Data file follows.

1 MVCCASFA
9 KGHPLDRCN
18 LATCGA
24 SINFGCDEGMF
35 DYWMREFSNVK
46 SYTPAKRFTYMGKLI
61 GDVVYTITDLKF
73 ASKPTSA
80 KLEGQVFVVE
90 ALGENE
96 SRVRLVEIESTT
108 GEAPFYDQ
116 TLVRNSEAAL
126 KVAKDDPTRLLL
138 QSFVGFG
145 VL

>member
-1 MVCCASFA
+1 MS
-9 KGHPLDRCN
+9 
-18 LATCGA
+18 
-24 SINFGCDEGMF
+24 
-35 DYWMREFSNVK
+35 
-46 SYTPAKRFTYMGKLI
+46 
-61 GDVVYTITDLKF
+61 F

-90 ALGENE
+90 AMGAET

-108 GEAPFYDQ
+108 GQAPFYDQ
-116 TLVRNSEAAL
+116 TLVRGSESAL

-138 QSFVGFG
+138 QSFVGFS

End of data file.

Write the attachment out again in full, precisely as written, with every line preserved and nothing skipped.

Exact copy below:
1 MVCCASFA
9 KGHPLDRCN
18 LATCGA
24 SINFGCDEGMF
35 DYWMREFSNVK
46 SYTPAKRFTYMGKLI
61 GDVVYTITDLKF
73 ASKPTSA
80 KLEGQVFVVE
90 ALGENE
96 SRVRLVEIESTT
108 GEAPFYDQ
116 TLVRNSEAAL
126 KVAKDDPTRLLL
138 QSFVGFG
145 VL

>member
-1 MVCCASFA
+1 MS
-9 KGHPLDRCN
+9 
-18 LATCGA
+18 
-24 SINFGCDEGMF
+24 
-35 DYWMREFSNVK
+35 
-46 SYTPAKRFTYMGKLI
+46 
-61 GDVVYTITDLKF
+61 F

-90 ALGENE
+90 AMGAET

-108 GEAPFYDQ
+108 GQAPFYDQ
-116 TLVRNSEAAL
+116 TLVRGSESAL

-138 QSFVGFG
+138 QSFVGFS